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Christy Clark’s government asks you to give your family B.C. coal for Christmas

Are you a last minute shopper? Don’t worry. Christy Clark’s government has an idea: consider leaving lumps of B.C. coal in your loved ones’ stockings this Christmas. “Stuff your stockings with B.C. coal,” reads the headline of an actual press release issued by B.C.’s Ministry of Energy and Mines on Saturday. “No matter whether you light the […]

Are you a last minute shopper?

Don’t worry. Christy Clark’s government has an idea: consider leaving lumps of B.C. coal in your loved ones’ stockings this Christmas.

“Stuff your stockings with B.C. coal,” reads the headline of an actual press release issued by B.C.’s Ministry of Energy and Mines on Saturday.

“No matter whether you light the menorah, trim the tree or setup the Festivus Pole, your holiday activities likely have a connection to a lump of coal mined right here in British Columbia.”

In other news, 194 countries agreed to a new deal at the United Nations climate change conference in Lima, Peru, where delegates were seeking to draft a framework for each country to provide a “detailed domestic policy plan to cut its emissions of planet-warming greenhouse gases from coal, gas and oil.”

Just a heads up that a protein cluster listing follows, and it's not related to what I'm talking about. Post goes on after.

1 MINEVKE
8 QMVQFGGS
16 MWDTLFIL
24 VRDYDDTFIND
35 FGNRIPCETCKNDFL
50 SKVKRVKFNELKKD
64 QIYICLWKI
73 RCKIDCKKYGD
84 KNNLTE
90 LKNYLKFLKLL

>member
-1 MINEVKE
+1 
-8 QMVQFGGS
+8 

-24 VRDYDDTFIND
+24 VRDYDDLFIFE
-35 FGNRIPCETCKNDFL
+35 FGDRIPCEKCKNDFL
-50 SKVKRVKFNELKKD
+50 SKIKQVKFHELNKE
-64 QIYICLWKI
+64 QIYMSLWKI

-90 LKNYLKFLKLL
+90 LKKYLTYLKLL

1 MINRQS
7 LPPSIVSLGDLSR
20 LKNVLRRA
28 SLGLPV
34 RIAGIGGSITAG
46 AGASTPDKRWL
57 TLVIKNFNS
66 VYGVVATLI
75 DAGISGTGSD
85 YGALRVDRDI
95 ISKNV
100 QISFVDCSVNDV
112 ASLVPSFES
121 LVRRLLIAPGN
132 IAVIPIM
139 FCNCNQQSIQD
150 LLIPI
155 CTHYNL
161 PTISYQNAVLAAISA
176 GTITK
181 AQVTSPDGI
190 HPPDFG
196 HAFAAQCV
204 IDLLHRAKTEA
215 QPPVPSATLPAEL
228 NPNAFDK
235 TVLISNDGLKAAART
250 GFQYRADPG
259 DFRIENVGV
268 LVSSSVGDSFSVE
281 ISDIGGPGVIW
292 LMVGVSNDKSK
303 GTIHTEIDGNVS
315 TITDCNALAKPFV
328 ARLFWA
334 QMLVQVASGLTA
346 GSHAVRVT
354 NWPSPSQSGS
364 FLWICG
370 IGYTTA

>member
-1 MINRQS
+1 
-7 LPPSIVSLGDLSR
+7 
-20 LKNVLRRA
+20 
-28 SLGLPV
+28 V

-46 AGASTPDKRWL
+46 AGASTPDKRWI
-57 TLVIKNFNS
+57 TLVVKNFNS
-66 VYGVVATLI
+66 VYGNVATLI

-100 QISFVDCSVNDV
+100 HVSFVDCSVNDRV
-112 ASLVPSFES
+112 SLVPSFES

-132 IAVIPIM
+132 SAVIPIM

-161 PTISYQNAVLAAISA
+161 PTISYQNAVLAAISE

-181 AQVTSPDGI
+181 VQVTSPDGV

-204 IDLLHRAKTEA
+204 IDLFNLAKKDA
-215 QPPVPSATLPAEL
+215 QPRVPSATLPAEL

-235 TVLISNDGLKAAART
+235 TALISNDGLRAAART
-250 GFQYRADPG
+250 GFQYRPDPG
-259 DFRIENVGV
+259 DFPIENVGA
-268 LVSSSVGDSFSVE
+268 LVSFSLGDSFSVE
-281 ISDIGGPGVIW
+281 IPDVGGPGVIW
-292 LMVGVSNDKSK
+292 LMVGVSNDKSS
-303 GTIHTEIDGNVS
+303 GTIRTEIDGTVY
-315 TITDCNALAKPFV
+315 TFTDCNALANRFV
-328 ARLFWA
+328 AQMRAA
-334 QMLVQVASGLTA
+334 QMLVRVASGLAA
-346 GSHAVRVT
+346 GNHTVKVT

Although the language of the deal has been criticized as “very weak” by environmental policy analysts, the European Union is optimistic the agreement could lay the groundwork for a bigger international climate change deal in 2015.

“Although the EU wanted a more ambitious outcome from Lima, we believe that we are on track to agree a global deal in Paris next year,” said Miguel Arias Cañete, EU Commissioner for Climate Action and Energy.

The federal government did not immediately respond to the outcome of the Lima talks, but Environment Minister Leona Aglukkaq highlighted Canada’s efforts to “reduce emissions from coal” as a reason Canada is a “world leader.” Aglukkaq referred to coal as “the largest source of GHG emissions in the world.”

Meanwhile in B.C., although “most people don’t think of coal when they go shopping for gifts,” the Energy and Mines Minister in the BC Liberal government wants to assure you that “British Columbians can take pride in knowing that no matter the product or where it was made, it probably wouldn’t exist without B.C. coal.”

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